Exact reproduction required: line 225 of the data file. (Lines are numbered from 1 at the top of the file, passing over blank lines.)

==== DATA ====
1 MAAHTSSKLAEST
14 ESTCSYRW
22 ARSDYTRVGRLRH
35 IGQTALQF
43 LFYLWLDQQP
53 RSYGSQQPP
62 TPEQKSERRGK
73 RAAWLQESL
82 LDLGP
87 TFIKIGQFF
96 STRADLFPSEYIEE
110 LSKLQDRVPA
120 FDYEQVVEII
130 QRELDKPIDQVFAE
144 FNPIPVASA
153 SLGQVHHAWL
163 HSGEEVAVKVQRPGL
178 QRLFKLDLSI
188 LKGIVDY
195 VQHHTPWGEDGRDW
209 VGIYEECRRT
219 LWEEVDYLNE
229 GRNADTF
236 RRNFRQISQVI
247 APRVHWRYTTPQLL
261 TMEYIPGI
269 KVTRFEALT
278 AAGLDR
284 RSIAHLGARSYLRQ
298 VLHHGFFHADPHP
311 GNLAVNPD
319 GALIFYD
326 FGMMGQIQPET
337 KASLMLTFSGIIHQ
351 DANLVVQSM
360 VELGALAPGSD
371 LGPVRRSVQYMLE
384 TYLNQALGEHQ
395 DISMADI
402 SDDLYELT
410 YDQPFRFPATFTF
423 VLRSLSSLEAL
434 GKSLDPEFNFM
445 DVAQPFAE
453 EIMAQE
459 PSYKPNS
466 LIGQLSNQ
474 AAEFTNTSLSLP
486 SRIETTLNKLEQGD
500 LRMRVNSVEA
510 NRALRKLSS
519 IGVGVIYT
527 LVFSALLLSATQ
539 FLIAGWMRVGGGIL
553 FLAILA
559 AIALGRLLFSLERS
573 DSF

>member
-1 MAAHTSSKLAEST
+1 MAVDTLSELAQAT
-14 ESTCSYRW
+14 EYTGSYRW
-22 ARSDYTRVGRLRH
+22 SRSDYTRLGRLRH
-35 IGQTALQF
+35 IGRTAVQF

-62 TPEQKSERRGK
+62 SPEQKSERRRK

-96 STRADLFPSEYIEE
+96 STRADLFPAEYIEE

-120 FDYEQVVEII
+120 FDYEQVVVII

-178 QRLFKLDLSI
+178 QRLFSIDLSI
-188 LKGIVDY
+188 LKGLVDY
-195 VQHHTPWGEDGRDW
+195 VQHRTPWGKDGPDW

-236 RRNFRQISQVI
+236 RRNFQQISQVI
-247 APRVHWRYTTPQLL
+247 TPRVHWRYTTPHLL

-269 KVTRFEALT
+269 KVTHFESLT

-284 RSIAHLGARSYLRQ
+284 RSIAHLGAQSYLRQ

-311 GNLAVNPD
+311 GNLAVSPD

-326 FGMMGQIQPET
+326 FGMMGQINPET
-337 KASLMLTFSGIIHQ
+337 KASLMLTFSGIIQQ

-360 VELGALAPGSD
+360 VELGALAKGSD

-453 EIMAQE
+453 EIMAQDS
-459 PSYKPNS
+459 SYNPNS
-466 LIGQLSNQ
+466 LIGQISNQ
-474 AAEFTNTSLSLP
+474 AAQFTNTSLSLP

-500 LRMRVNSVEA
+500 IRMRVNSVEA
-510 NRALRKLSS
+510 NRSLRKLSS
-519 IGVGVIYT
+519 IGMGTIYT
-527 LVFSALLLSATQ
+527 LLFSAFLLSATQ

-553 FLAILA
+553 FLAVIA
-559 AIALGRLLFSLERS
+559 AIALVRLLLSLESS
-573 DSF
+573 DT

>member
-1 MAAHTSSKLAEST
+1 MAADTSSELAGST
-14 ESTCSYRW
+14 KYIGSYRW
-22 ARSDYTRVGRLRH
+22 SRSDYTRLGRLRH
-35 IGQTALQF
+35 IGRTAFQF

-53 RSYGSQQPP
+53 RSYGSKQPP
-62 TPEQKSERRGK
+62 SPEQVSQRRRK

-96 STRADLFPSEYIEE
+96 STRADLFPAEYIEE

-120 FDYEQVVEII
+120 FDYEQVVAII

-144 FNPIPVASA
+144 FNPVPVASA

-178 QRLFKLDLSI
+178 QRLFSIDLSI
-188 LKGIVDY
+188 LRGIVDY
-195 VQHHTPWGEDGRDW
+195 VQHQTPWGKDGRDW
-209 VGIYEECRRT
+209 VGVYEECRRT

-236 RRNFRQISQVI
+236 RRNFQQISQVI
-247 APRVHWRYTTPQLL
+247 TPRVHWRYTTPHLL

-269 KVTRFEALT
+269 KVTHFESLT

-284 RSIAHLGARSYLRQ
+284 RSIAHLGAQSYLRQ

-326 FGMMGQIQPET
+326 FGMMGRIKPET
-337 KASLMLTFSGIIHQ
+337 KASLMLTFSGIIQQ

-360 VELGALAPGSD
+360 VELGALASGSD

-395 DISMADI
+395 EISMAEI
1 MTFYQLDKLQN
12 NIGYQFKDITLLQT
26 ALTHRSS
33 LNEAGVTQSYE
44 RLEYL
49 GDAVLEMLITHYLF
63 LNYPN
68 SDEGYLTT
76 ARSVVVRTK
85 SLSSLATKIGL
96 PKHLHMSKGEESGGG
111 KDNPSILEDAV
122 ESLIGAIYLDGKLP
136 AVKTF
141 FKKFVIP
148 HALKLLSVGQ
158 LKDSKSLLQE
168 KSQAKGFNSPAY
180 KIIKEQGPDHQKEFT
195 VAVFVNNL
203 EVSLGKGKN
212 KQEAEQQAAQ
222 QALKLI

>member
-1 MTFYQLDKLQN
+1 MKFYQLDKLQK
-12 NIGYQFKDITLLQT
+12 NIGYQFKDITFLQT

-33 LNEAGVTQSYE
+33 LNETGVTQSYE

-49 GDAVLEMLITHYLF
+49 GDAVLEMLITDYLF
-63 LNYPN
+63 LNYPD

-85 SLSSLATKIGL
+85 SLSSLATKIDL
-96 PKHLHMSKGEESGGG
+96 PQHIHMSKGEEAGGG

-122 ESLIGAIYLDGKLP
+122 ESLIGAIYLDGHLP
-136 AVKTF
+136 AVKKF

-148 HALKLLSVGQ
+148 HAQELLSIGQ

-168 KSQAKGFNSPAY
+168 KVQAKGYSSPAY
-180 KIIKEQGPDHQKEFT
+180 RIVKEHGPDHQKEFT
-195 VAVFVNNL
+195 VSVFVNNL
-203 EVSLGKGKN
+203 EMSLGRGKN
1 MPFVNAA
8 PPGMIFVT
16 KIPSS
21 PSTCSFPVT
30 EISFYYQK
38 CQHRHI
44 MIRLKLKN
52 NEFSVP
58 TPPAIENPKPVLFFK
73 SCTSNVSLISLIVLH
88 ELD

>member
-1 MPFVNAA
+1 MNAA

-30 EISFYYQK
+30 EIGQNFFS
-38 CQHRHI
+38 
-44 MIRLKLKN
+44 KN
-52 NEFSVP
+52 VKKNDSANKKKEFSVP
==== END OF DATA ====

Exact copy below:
+1 MNAA